A security official told AFP on Monday the army hoped to eliminate the last pockets of resistance in Homs and nearby Qusayr by the week’s end to free up troops for battle zones in the north, such as Aleppo.

On the Turkish border, no cross-border shelling was reported for the first time in a week, although Ankara continued to warn Syria that it would not hesitate to retaliate for any strike on its territory.

Turkish Prime Minister Recep Tayyip Erdogan warned of retaliation against Syria’s “aggressive position.”

“It has become inevitable for our armed forces to retaliate in kind ... as the Syrian administration maintains its aggressive position,” he told MPs.

Erdogan spoke as his armed forces chief inspected troops on a tour of the heavily fortified border after a number of shells landed on Turkish soil, including one strike that killed five civilians last week.

For its part, NATO warned against any escalation in hostilities between Syria and Turkey after border artillery exchanges as alliance defense ministers prepare for a difficult withdrawal from Afghanistan.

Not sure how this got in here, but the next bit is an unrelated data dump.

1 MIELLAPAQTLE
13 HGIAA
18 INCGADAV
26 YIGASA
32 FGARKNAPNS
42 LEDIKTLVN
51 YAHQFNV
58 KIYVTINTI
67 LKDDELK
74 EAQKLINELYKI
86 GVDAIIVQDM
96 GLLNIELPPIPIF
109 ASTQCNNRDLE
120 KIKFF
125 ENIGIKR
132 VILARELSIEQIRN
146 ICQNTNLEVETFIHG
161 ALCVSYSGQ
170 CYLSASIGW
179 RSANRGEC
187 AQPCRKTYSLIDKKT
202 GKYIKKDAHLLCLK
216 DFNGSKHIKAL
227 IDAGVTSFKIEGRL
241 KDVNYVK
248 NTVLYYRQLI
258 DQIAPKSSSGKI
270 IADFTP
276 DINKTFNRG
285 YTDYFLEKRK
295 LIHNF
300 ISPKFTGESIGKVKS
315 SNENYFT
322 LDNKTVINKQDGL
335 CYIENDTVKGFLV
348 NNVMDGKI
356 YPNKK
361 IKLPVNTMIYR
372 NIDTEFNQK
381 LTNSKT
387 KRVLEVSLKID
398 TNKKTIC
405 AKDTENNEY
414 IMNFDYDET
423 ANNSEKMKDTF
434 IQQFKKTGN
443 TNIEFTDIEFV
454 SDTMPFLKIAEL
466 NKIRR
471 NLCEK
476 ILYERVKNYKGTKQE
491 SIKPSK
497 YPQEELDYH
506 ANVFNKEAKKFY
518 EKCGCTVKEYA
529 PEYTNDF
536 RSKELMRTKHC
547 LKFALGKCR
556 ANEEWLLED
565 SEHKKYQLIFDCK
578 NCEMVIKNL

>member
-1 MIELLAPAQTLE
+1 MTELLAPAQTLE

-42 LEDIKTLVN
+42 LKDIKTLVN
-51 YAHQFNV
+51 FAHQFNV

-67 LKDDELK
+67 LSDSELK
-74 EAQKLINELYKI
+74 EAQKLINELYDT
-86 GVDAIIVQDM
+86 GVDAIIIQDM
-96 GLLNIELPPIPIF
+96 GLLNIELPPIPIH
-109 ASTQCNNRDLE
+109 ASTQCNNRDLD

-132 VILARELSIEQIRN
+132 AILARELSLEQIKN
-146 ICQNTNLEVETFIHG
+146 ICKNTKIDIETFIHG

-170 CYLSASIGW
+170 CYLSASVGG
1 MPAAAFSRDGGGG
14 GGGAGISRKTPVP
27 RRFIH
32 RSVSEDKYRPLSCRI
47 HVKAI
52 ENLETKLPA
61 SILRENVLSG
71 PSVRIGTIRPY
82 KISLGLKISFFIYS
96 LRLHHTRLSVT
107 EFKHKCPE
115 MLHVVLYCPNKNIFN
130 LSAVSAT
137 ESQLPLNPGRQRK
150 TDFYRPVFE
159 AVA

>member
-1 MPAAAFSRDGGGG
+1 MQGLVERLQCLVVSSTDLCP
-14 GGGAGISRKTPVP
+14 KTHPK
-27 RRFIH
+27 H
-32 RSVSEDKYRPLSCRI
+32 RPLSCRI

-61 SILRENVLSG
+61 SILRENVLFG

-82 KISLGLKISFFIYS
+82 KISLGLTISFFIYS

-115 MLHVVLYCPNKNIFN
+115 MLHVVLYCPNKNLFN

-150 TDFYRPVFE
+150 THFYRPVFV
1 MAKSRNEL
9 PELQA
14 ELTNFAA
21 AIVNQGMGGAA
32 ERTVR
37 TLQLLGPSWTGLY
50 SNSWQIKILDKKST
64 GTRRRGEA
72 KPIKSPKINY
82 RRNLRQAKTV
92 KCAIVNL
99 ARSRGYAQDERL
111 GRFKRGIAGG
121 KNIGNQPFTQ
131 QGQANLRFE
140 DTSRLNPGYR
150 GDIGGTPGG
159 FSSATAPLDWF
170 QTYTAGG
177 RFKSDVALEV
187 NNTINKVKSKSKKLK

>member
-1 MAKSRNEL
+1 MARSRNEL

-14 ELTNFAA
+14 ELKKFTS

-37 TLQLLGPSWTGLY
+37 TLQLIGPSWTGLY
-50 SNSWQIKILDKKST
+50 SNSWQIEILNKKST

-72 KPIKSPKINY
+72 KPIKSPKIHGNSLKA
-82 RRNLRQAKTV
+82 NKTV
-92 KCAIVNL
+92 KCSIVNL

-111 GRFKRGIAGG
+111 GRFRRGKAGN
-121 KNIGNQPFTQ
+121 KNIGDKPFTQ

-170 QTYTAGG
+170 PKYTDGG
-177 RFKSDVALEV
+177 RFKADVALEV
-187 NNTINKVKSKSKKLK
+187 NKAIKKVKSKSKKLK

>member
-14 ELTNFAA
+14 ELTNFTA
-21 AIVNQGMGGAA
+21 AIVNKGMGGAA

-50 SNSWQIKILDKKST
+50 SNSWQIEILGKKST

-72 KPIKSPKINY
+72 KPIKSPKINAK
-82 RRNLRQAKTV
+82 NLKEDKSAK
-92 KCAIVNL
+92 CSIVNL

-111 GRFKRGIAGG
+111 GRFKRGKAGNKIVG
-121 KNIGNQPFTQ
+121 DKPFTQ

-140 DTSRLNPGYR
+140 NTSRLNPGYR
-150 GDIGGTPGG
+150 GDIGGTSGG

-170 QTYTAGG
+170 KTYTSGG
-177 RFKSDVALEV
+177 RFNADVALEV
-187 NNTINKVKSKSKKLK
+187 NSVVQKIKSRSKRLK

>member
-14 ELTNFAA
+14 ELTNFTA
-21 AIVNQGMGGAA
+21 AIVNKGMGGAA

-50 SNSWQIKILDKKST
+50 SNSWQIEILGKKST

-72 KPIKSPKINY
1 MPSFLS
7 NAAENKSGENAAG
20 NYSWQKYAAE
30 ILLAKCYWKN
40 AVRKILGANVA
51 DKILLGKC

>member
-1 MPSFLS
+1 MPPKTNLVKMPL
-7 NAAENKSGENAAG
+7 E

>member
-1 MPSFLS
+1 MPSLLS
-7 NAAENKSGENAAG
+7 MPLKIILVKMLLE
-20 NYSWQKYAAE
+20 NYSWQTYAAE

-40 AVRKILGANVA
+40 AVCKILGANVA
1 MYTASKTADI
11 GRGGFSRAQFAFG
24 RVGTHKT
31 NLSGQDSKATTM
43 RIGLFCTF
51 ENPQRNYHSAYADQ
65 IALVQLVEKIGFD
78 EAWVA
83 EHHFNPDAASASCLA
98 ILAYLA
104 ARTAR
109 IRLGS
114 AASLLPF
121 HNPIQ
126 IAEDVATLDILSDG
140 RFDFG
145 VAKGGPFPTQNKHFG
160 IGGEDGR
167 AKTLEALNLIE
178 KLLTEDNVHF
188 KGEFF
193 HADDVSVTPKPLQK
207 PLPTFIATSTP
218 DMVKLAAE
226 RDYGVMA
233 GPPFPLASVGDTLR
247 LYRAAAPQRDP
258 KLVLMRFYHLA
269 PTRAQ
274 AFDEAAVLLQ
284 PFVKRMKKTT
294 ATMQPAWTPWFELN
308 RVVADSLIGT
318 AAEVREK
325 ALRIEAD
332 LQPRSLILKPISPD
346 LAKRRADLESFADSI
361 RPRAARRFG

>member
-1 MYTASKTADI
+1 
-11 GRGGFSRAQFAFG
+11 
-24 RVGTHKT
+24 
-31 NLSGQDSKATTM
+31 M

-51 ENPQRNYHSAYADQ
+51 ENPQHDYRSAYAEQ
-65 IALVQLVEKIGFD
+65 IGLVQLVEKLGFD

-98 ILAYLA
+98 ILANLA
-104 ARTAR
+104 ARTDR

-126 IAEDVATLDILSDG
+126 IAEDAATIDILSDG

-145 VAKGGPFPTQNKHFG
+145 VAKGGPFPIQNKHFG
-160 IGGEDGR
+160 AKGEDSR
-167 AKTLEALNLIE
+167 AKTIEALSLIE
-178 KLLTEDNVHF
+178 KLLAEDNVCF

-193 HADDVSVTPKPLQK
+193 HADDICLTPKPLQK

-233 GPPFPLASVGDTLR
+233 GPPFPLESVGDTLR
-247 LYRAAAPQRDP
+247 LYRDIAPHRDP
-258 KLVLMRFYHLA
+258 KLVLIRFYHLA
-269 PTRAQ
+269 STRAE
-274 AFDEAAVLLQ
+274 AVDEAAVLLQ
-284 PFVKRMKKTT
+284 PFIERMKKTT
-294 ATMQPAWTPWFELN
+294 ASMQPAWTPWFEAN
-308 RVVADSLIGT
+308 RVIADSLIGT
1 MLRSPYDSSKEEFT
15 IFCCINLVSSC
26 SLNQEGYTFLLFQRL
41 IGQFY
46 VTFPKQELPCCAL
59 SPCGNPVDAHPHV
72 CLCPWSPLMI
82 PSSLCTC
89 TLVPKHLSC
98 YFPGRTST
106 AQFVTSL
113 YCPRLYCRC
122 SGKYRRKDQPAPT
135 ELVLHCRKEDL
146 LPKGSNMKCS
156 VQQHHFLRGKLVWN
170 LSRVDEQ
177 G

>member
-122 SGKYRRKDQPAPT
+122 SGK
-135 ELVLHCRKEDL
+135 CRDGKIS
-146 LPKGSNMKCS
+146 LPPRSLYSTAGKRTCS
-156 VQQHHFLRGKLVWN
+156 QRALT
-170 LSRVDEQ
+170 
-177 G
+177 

“I would like to commend the Turkish government for the restraint it has shown in its response to the completely unacceptable Syrian attacks,” NATO head Anders Fogh Rasmussen said at the opening of a two-day ministers meeting.

“Obviously Turkey has a right to defend herself within international law,” Rasmussen said.

“We hope it [protecting Turkey] won’t be necessary, we hope that both countries will show restraint and avoid an escalation of the crisis,” he said.

Turkey as a NATO member has the right to invoke military help in response to an attack on its territory under Article V, but it has so far invoked only Article IV, which involves consultations.

Pressed later in the day, Fogh Rasmussen reiterated his position, insisting on the importance of a political solution in Syria and saying there was no reason to focus on the issue of NATO contingency plans being ready for Turkey’s defense.

“I think you would be surprised if a defense alliance ... didn’t have in place necessary plans to defend and protect all our allies,” he said.

Fogh Rasmussen’s comments came as the Dogan agency quoted unidentified military sources as saying that at least 25 additional F-16 fighter jets were deployed at Turkey’s Diyarbakir air base in the southeast late Monday.